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City of Santa Clara (santaclaraca.gov)

California’s Great America Theme Park To Close Within 10 Years Following $310 Million Land Sale

Sale and closure expected to have major political fallout in coming years

By Evan Symon, June 28, 2022 1:24 pm

Amusement Park Company Cedar Fair announced on Tuesday that the California’s Great America theme park has sold the land that the park is on and will be closing within the next 10 years, likely trigging local, regional, and statewide political fallout.

Opened in the city of Santa Clara in 1976 as Marriott’s Great America, the park has gone through numerous ownership changes throughout the years, including being bought by the city in 1985, by Paramount in 1993, and by Cedar Fair in 2006. More recently, in 2014, Levi’s Stadium, home of the San Francisco 49ers, opened next door, putting some stresses on parking lots around the area. Five years later, in 2019, Cedar Fair had purchased the land that the park is on from the city of Santa Clara for $150 million, following over 40 years of lease agreements.

When the COVID-19 pandemic hit in 2020, the amusement park industry was decimated by mass temporary closures due to concern over the spread of the virus in crowds. California’s Great America didn’t even open in 2020 due to the pandemic, and was only opened on a limited basis in 2021. Cedar Fair saw huge losses company-wide as a result. During a strategic revue in 2021, the company saw an opportunity to sell the land in Santa Clara, with a $310 million finalization with Bay Area real estate company Prologis earlier this year.

“Cedar Fair intends to use proceeds from the land sale transaction to accelerate progress on its strategic priorities of reducing debt to achieve its $2 billion target, investing in high-return projects within its portfolio such as upgrading resort properties, and reinstating a sustainable unitholder distribution,” noted the company.

The sale was announced on Tuesday, with Cedar Fair CEO Richard Zimmerman announcing that “We chose Prologis as our partner because of their deep ties in the Bay Area and their reputation for working closely with local communities on large developments. For our investors, the sale and lease agreements allow us to monetize a high-value asset in the heart of Silicon Valley at a very attractive multiple.”

A lease agreement has been made though, ensuring the park will continue to operate in the short-term for several more seasons, but with an ultimate closure by 2033.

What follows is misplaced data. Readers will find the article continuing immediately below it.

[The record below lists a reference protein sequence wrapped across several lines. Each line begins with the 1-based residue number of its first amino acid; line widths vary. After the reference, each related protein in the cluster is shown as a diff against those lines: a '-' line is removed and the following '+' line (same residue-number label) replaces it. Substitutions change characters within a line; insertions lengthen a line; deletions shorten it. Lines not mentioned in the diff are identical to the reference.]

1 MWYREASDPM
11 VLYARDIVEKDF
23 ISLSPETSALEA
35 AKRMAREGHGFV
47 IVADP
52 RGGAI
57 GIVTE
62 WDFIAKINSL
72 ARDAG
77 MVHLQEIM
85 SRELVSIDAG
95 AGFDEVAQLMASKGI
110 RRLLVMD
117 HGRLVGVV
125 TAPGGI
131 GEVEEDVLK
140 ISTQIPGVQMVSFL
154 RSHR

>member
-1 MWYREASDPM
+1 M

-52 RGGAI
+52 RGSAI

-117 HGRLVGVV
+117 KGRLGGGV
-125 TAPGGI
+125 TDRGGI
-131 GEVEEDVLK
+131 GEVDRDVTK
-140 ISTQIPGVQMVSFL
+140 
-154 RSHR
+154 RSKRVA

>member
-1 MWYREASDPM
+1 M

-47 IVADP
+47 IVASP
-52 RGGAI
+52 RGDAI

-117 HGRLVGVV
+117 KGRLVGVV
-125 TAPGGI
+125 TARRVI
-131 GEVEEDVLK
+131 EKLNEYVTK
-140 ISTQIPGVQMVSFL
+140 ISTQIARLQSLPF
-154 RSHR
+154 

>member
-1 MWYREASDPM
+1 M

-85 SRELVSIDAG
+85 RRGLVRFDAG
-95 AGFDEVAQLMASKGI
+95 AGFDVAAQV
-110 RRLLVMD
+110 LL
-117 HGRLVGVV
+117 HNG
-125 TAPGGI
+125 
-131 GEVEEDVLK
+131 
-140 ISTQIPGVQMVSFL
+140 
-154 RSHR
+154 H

Political implications of sale

Many observers were quick to point out how the deal was almost solely based on money, and not about the park itself or concern for locals.

“It doesn’t take a genius to see what happened,” Alex Dunn, a Bay Area based real estate advisor who assists in land deals across the state, told the Globe on Tuesday. “The company was still hurting after COVID and they saw a chance to over double their land investment from only a few years ago to get some quick cash to help the company out to reduce debt. Not once did they even consider what this would do to the local population, or the amount of jobs this will cost, or anything like that it seems. Their press release was purely financial, which is odd coming from an amusement park company.”

“Whenever an announcement like this is made, attendance usually craters. Look up the history of any sold sports team that announces they will move in a few years and see what the fans do. They usually made a surprise, like Astroworld in Texas when they closed rather quickly so they didn’t have to face a huge decline. It’s obvious that they failed to see the big picture in all this. And you can say that includes the political implications.”

On Tuesday, the city of Santa Clara would not say what the economic impact would be, due to no plans for the land being submitted yet, but did note the future loss of the park.

“The city does not know of any plans on how the California’s Great America property will be used in the future by the new property owner, so we cannot comment on the economic impacts or benefits,” said the City of Santa Clara in a statement. “However, like all our businesses, large or small, we value and appreciate what California’s Great America has brought to our community since establishing in the City of Santa Clara in 1976. They have impacted millions and millions of visitors throughout the world and locally. The City of Santa Clara has enjoyed the partnership with California Great America.”